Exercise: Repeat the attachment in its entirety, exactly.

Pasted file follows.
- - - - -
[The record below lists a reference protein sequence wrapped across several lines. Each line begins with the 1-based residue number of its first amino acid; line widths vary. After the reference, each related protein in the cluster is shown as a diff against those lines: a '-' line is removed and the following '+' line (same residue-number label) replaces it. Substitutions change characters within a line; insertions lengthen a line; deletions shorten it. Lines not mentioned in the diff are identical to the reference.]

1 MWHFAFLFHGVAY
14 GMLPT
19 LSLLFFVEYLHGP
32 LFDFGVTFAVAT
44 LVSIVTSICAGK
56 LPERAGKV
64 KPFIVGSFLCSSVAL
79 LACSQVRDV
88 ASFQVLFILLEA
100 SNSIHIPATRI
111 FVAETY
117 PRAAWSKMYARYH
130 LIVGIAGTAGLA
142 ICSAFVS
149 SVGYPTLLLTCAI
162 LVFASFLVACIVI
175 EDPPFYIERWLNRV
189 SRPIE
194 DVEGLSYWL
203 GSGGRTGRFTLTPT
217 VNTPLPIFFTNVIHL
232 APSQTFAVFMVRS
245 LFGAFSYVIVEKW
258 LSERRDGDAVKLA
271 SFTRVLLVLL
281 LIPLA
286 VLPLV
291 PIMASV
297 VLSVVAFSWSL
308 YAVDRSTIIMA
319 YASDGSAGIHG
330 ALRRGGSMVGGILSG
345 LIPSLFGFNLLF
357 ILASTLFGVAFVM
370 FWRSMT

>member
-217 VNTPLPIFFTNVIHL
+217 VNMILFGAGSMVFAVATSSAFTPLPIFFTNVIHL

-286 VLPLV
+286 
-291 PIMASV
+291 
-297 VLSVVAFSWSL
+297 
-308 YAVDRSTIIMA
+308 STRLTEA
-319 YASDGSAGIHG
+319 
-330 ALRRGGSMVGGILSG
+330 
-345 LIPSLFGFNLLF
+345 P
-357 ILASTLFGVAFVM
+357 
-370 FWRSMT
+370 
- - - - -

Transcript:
[The record below lists a reference protein sequence wrapped across several lines. Each line begins with the 1-based residue number of its first amino acid; line widths vary. After the reference, each related protein in the cluster is shown as a diff against those lines: a '-' line is removed and the following '+' line (same residue-number label) replaces it. Substitutions change characters within a line; insertions lengthen a line; deletions shorten it. Lines not mentioned in the diff are identical to the reference.]

1 MWHFAFLFHGVAY
14 GMLPT
19 LSLLFFVEYLHGP
32 LFDFGVTFAVAT
44 LVSIVTSICAGK
56 LPERAGKV
64 KPFIVGSFLCSSVAL
79 LACSQVRDV
88 ASFQVLFILLEA
100 SNSIHIPATRI
111 FVAETY
117 PRAAWSKMYARYH
130 LIVGIAGTAGLA
142 ICSAFVS
149 SVGYPTLLLTCAI
162 LVFASFLVACIVI
175 EDPPFYIERWLNRV
189 SRPIE
194 DVEGLSYWL
203 GSGGRTGRFTLTPT
217 VNTPLPIFFTNVIHL
232 APSQTFAVFMVRS
245 LFGAFSYVIVEKW
258 LSERRDGDAVKLA
271 SFTRVLLVLL
281 LIPLA
286 VLPLV
291 PIMASV
297 VLSVVAFSWSL
308 YAVDRSTIIMA
319 YASDGSAGIHG
330 ALRRGGSMVGGILSG
345 LIPSLFGFNLLF
357 ILASTLFGVAFVM
370 FWRSMT

>member
-217 VNTPLPIFFTNVIHL
+217 VNMILFGAGSMVFAVATSSAFTPLPIFFTNVIHL

-286 VLPLV
+286 
-291 PIMASV
+291 
-297 VLSVVAFSWSL
+297 
-308 YAVDRSTIIMA
+308 STRLTEA
-319 YASDGSAGIHG
+319 
-330 ALRRGGSMVGGILSG
+330 
-345 LIPSLFGFNLLF
+345 P
-357 ILASTLFGVAFVM
+357 
-370 FWRSMT
+370 